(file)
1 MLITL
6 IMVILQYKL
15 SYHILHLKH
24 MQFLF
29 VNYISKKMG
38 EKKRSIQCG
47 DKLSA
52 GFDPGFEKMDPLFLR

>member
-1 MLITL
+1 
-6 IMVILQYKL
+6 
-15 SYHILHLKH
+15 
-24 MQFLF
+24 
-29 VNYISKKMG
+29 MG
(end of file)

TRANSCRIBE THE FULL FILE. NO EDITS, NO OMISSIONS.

1 MLITL
6 IMVILQYKL
15 SYHILHLKH
24 MQFLF
29 VNYISKKMG
38 EKKRSIQCG
47 DKLSA
52 GFDPGFEKMDPLFLR

>member
-1 MLITL
+1 
-6 IMVILQYKL
+6 
-15 SYHILHLKH
+15 
-24 MQFLF
+24 
-29 VNYISKKMG
+29 MG